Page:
English as the Global Communication Language
Like it or not, English is the common global language adopted by most international companies. The trouble is that language levels in English vary around the world – even within one organisation. Native speakers often assume that ‘if somebody is working in my company, they have to have really high levels of English.’ This is often a dangerous assumption. Just because people don’t tell you they haven’t understood, doesn’t mean they have understood! People often don’t tell you – it’s a face thing.
So when communicating in English in a global environment, everybody needs to think very carefully about the way they use English.
Be aware of the following at all times:
Control Your Speed
- Keep at the forefront of your mind: slow down, slow down, slow down.
- Speak at the same pace regardless of who you are talking to.
- Don’t speak more slowly to non-native speakers only to speed up when conversing with other native speakers.
- Native speakers use all kinds of vocabulary that non-native speakers simply do not know.
- When working internationally it is a good thing to use the same vocabulary over and over again. It is the message which is important, not the style of the messenger.
- These figures of speech such as ‘cheesed off’ (unhappy), ‘sticky wicket’ (difficult situation) are usually very difficult for non-native speakers because they are often illogical.
- Colloquialisms (sayings) are very confusing when used in an international situation. There is always another way to say the same thing – choose the other way.
- Colloquialisms (‘sayings’) are a good thing to talk about in social situations as people love to learn them. In serious meetings, however, they can cause great confusion.
- Humour is usually at the edge of linguistic difficulty.
- Humour is very often culturally specific. What one country finds funny, people from another culture may find irrelevant or even slightly surreal.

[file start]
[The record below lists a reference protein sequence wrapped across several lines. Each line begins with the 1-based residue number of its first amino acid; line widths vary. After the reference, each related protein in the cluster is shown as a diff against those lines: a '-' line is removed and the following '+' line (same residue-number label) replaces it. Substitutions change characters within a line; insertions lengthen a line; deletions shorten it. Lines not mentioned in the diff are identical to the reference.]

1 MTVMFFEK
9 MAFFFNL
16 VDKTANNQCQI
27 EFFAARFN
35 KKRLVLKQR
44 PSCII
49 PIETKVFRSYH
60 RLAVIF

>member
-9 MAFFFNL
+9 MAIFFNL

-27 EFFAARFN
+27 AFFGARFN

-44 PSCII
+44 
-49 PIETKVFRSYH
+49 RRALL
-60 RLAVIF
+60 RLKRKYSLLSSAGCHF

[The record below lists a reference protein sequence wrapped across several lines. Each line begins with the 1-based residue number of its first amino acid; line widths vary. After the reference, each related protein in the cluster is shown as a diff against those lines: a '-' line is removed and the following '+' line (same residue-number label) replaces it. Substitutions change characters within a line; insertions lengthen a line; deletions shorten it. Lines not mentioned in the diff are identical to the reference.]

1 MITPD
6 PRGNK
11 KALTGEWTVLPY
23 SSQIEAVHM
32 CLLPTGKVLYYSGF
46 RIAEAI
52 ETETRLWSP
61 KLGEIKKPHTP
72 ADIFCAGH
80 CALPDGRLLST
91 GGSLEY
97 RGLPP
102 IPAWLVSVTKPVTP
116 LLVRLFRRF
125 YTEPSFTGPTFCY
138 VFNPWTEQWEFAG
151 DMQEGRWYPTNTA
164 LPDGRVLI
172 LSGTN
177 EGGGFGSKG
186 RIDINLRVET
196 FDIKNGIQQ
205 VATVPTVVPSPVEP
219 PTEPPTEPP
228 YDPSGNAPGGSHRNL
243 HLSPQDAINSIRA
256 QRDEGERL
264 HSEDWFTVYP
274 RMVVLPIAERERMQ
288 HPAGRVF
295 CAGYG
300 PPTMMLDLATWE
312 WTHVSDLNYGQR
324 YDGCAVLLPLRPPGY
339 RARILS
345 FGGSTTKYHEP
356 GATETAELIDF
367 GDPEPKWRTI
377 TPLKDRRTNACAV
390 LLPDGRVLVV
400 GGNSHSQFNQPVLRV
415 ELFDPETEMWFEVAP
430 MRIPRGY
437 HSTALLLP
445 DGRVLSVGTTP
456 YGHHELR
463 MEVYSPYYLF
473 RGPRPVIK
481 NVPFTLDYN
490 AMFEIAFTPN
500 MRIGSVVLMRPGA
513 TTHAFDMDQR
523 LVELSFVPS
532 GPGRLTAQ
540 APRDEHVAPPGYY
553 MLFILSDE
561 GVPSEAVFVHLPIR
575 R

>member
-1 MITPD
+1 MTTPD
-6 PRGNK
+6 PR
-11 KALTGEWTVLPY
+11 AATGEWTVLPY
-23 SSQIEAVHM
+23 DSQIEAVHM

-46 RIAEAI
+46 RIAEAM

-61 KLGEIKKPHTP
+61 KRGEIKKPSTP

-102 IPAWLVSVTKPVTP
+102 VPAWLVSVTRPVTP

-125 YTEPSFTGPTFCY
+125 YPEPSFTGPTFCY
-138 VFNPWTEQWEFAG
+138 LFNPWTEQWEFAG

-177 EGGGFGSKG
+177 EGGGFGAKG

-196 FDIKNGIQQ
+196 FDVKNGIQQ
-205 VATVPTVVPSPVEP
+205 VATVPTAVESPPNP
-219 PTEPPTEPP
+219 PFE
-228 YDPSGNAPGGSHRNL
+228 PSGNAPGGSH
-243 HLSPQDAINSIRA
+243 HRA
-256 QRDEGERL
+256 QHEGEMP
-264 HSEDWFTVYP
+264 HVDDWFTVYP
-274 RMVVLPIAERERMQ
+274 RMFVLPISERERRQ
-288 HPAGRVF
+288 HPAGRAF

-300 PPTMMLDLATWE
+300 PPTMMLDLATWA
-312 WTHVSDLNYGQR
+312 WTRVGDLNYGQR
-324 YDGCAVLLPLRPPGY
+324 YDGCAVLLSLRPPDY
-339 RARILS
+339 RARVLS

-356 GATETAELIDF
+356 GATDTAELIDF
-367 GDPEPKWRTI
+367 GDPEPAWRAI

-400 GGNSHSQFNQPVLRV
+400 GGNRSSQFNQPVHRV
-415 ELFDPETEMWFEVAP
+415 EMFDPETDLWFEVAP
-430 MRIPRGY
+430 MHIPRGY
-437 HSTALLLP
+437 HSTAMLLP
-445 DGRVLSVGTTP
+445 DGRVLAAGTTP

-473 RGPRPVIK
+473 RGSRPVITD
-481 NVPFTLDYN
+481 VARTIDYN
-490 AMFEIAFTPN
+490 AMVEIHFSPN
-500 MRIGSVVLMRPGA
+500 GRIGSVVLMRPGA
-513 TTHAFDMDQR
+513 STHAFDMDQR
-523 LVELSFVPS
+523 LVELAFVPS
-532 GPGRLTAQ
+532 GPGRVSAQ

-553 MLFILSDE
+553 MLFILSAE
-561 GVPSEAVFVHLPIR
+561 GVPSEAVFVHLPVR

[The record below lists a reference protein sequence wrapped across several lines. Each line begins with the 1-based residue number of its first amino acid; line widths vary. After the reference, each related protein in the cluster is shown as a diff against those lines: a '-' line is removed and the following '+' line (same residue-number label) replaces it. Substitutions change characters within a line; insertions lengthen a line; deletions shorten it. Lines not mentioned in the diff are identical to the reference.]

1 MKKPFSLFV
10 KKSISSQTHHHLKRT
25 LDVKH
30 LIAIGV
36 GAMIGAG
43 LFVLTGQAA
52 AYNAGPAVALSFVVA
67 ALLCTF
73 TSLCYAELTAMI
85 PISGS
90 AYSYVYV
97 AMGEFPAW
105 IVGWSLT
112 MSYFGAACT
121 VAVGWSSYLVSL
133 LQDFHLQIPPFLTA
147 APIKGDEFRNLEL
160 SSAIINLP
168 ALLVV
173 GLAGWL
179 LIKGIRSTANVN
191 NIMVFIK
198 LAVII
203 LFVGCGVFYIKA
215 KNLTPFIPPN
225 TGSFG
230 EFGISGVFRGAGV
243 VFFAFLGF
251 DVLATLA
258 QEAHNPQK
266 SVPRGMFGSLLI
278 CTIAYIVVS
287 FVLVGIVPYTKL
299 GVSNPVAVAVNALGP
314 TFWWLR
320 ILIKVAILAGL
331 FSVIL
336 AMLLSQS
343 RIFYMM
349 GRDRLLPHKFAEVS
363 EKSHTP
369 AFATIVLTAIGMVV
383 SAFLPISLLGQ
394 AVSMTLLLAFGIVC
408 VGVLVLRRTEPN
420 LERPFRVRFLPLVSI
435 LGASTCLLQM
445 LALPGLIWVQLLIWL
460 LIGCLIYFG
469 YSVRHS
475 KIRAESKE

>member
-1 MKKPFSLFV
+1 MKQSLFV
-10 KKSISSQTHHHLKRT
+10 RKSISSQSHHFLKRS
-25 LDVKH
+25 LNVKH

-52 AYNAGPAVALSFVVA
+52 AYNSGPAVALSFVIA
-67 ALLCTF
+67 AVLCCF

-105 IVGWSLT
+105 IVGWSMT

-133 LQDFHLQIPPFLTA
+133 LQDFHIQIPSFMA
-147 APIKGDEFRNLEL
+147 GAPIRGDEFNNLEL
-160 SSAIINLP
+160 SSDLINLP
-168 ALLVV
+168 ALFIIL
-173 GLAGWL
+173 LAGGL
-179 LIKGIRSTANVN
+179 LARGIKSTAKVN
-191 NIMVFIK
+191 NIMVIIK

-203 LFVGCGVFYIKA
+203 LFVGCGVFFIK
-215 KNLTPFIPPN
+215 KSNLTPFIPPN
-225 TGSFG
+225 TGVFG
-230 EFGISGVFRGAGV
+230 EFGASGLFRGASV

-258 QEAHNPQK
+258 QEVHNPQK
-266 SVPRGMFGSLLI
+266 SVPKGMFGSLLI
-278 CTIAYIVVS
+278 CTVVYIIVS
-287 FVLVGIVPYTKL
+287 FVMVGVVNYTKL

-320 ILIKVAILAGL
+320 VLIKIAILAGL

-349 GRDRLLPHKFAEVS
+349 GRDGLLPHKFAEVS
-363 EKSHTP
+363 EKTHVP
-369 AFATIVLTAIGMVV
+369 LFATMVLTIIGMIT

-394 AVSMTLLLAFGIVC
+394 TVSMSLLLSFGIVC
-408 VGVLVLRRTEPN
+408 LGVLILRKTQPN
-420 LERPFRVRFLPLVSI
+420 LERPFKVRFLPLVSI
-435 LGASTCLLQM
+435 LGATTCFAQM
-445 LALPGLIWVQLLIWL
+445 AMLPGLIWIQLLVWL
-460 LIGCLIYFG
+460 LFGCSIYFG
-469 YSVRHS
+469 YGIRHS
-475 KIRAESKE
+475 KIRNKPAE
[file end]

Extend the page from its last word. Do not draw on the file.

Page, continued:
- Very few abbreviations are universally understood and it is best to be very careful about their usage.
- Abbreviations are usually short forms of common phases such as a.s.a.p. (as soon as possible) or abbreviations of Latin phrases such as n.b. (nota bona).
- TLAs (three letter acronyms) – which are often used to describe products or parts of your organization – should be used very carefully. Does everybody understand them?
- When people do not respond quickly to questions, non-native speakers usually answer the question themselves or simply move on and ignore the silence.
- Often, non-native speakers do not respond immediately because they need a little more time to form an answer than they would if they were speaking their own language.
- Give non-native speakers a little more time and space in which to operate.
- Never be afraid to say you don’t understand
- Never worry that people will think badly of you if you ask them to repeat things
- Ask people to slow down if they are speaking too quickly
- Ask people to follow-up in writing if you are worried you might have missed or misunderstood something
You can probably think of other useful hints and tips but these are a good starting point.
At Global Business Culture we run training programmes on global communication all over the world – if you’re interested to find out more please email me at firstname.lastname@example.org